Chronic prostatitis is a common disease in male adults, defined as the inflammation of the prostate gland. It may be related to a bacterial infection, the case of acute prostatitis. Sometimes, however, it can also last longer: it is called chronic prostatitis and the exact cause is often difficult to identify. Chronic prostatitis sometimes occurs after the onset of acute prostatitis. A bacterium is thus highlighted nearly in one out of five cases.
Symptoms of chronic prostatitis are:
- pain in the genitals or pelvis;
- a urination disorder with a weak stream, delayed initiation of urination, drops, longer urination time, more frequent urination;
- erectile dysfunction;
- occasionally, painful ejaculations;
- lower abdominal pain.
The diagnosis of chronic prostatitis requires palpation of the prostate through the rectum during a rectal examination. Prostate cancer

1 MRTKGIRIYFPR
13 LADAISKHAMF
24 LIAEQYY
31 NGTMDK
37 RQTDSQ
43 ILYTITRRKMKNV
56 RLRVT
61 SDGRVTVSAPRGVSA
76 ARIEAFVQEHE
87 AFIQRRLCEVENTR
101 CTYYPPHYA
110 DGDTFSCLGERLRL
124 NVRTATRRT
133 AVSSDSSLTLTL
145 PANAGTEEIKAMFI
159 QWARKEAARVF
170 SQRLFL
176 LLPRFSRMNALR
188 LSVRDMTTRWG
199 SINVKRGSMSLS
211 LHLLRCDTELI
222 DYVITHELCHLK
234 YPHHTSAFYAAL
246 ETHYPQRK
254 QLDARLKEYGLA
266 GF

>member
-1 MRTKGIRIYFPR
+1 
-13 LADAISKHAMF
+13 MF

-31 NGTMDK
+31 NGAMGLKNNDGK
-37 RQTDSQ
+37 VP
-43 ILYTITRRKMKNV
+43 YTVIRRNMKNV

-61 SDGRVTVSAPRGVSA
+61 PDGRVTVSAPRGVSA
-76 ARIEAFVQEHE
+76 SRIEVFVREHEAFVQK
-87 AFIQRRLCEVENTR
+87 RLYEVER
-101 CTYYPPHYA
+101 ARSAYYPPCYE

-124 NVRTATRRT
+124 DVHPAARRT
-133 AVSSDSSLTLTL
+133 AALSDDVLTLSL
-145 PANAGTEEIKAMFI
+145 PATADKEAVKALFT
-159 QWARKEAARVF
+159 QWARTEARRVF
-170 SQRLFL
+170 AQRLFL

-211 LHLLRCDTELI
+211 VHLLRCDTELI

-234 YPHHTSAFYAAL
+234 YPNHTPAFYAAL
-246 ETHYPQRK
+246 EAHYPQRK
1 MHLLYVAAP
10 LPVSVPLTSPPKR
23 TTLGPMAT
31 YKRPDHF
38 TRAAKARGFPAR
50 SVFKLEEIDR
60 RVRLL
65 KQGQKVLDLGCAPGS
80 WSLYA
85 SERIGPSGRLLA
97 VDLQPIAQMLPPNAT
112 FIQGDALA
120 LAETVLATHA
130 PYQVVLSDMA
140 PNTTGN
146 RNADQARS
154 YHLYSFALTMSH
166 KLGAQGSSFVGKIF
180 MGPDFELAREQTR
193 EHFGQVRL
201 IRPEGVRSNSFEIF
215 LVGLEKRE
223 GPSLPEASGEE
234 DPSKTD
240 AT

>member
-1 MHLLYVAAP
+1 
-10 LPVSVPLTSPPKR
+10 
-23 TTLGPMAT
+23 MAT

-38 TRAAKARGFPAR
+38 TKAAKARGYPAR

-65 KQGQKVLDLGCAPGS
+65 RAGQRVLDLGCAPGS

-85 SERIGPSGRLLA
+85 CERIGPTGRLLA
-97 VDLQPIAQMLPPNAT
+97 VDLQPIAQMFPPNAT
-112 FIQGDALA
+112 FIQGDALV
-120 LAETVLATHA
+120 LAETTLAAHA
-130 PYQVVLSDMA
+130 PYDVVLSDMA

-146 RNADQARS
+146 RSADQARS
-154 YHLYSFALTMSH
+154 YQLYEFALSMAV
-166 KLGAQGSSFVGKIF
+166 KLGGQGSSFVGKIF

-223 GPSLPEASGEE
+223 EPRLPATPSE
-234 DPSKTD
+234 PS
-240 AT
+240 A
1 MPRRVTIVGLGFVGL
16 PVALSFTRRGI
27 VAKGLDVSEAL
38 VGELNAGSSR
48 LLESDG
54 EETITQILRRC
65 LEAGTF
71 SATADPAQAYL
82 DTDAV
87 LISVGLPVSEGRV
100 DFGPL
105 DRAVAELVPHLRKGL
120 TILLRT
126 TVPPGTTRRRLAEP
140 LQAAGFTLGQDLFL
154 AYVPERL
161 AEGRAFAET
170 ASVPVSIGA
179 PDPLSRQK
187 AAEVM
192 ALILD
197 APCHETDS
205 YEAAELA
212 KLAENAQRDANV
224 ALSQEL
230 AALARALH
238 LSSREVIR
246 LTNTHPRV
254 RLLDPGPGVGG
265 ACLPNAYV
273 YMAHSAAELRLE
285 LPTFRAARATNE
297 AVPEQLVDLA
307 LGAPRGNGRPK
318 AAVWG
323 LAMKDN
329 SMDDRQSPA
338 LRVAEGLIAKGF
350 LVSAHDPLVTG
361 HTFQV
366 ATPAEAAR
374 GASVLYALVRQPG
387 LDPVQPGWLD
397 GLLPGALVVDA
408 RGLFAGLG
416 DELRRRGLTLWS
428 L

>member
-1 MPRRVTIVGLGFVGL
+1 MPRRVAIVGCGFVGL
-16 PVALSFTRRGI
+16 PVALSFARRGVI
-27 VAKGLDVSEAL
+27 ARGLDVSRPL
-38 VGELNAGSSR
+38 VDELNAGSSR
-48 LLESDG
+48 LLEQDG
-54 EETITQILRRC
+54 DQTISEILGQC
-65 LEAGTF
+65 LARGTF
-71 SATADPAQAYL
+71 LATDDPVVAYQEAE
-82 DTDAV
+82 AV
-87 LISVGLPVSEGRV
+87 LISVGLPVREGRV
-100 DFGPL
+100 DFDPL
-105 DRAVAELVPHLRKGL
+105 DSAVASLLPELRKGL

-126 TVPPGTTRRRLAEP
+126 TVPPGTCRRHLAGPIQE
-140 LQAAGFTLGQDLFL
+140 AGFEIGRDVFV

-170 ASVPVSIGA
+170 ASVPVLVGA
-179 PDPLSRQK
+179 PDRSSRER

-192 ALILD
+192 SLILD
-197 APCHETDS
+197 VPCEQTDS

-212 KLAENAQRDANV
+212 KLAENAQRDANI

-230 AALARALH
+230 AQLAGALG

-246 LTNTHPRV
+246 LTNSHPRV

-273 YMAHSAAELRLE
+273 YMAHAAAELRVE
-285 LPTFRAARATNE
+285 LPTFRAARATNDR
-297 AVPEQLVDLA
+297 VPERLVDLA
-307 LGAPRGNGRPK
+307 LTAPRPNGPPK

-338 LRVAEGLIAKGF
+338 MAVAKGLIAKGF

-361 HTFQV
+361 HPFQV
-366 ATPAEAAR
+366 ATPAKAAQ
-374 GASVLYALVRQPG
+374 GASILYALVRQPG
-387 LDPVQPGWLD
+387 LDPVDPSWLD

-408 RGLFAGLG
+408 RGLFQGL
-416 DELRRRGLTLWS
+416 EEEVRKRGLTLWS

is often painless, consistent and normal in size. In case of abnormalities, a measuring of the prostate specific antigen
and a prostate biopsy should be performed to eliminate any doubt regarding a cancerous origin. Bacteriological samples are also taken in the search for potentially infectious germs.
The treatment of chronic nonbacterial prostatitis consists of anti-inflammatory drugs
and analgesics, possibly herbal medicine, and plenty of rest. A partial resection of the prostate, endoscopically, may be possible if symptoms persist. If there is bacteria, antibiotics are used.
Some measures related to treatment of chronic prostatitis also have preventive aspects: spicy foods, coffee and alcohol should be avoided, as should wearing tight clothing and cycling.
Published by Jeff
Latest update on July 23, 2013 at 11:35 AM by Jeff.